Setting Up KVM and QEMU: A Practical Installation Guide

Virtualization has become an essential aspect of modern computing infrastructure, enabling efficient utilization of hardware resources and providing a sandboxed environment for testing and development. Kernel-based Virtual Machine (KVM) and Quick EMUlator (QEMU) are two powerful open-source tools that enable hardware-assisted virtualization on Linux systems. This comprehensive guide will walk you through the process of setting up KVM and QEMU on your Linux machine, allowing you to create and manage virtual machines with ease.


Before diving into the installation process, ensure that your system meets the necessary requirements. Your CPU should support hardware virtualization extensions, such as Intel VT-x or AMD-V. Additionally, make sure that virtualization support is enabled in your BIOS settings. You’ll need a Linux distribution with a recent kernel, preferably running a version above 2.6.20.

Installing KVM and QEMU

Updating Package Repositories

Begin by updating your package repositories to ensure you have access to the latest software packages. Open a terminal and execute the following command:

sudo apt update

Installing KVM and QEMU Packages

Install the KVM and QEMU packages along with their dependencies using the package manager:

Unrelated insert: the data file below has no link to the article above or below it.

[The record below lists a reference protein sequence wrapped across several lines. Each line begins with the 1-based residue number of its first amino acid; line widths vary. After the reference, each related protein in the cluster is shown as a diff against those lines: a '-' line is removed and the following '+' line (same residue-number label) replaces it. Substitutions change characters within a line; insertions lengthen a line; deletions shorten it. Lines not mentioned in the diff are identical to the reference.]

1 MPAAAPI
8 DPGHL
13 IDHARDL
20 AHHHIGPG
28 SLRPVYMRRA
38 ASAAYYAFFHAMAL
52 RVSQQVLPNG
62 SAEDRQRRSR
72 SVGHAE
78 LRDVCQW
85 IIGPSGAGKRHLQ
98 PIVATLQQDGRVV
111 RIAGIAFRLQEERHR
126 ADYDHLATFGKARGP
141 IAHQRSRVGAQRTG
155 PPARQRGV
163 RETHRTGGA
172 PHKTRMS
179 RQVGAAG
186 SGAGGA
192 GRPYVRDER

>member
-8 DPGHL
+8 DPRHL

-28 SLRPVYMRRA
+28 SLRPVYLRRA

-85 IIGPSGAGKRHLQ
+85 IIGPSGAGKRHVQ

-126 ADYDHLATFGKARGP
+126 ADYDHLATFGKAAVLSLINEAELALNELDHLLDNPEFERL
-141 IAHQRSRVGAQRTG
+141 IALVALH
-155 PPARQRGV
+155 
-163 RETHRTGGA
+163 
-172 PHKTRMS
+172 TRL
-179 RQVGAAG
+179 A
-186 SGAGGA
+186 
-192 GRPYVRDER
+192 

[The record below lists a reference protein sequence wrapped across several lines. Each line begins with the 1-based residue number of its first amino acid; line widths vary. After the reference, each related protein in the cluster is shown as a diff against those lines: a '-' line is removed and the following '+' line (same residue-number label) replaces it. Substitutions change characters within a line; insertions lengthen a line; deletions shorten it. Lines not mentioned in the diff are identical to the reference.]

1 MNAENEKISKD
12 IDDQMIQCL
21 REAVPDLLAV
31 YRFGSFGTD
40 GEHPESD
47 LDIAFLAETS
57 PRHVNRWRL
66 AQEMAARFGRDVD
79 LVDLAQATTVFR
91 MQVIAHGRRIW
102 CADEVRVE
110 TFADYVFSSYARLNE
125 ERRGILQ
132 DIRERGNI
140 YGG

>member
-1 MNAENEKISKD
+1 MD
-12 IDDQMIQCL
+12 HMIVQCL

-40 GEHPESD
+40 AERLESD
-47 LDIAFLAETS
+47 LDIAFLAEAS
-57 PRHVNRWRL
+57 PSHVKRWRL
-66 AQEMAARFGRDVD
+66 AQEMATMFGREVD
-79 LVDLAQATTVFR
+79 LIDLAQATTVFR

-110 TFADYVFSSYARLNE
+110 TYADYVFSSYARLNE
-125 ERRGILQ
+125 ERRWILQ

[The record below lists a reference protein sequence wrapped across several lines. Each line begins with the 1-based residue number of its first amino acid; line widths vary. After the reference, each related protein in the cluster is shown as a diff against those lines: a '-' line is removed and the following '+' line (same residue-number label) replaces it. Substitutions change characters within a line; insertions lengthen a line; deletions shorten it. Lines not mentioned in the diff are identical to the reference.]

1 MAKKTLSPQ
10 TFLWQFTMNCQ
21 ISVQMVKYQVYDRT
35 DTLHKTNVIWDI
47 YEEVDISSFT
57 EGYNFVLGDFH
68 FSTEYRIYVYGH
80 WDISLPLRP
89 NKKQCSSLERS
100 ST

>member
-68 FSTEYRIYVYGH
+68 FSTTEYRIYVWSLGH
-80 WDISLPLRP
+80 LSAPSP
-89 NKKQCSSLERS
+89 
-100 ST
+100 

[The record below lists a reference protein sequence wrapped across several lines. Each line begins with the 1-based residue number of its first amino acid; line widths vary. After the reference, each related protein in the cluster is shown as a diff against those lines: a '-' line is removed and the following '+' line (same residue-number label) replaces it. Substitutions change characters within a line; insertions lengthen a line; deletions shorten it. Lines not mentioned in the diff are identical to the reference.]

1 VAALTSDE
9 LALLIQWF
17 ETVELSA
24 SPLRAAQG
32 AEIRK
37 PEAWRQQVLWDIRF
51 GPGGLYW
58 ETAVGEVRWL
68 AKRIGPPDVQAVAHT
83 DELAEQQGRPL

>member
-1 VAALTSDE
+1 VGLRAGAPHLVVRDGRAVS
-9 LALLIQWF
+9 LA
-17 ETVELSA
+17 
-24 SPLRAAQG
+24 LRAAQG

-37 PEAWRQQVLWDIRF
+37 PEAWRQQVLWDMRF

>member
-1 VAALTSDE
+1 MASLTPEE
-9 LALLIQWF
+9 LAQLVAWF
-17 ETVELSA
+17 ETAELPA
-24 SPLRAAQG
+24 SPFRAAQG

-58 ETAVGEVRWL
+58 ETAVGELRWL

sudo apt install qemu-kvm libvirt-daemon-system libvirt-clients bridge-utils

Verifying Installation

After the installation is complete, verify that KVM has been set up correctly by checking if the kvm module is loaded:

lsmod | grep kvm

Creating a Virtual Machine

Now that KVM and QEMU are installed, you can create your first virtual machine.

Downloading OS ISO

Download the ISO image of the operating system you want to install in your virtual machine. For example, to download Ubuntu Server 20.04:


Creating a Virtual Disk

Create a virtual disk where the OS will be installed:

qemu-img create -f qcow2 ubuntu-20.04.qcow2 20G

Installing the OS

Start the virtual machine installation process:

virt-install --name my-vm --ram 2048 --disk path=ubuntu-20.04.qcow2,size=20 --vcpu 2 --cdrom ubuntu-20.04.3-live-server-amd64.iso --network bridge=virbr0 --graphics vnc,listen=

Managing Virtual Machines

Starting a VM

To start a virtual machine, use the following command:

virsh start my-vm

Stopping a VM

To stop a virtual machine, run:

virsh shutdown my-vm

Connecting via VNC

You can connect to your VM’s console using a VNC viewer and the IP address of your host machine.


Setting up KVM and QEMU provides a robust virtualization environment on your Linux system. This guide has covered the installation process and basic VM management. From here, you can explore advanced features like snapshotting, cloning, and networking configurations to enhance your virtualization experience. Virtualization offers flexibility and efficiency, whether you’re a developer, sysadmin, or just someone curious to explore different operating systems in a controlled environment.

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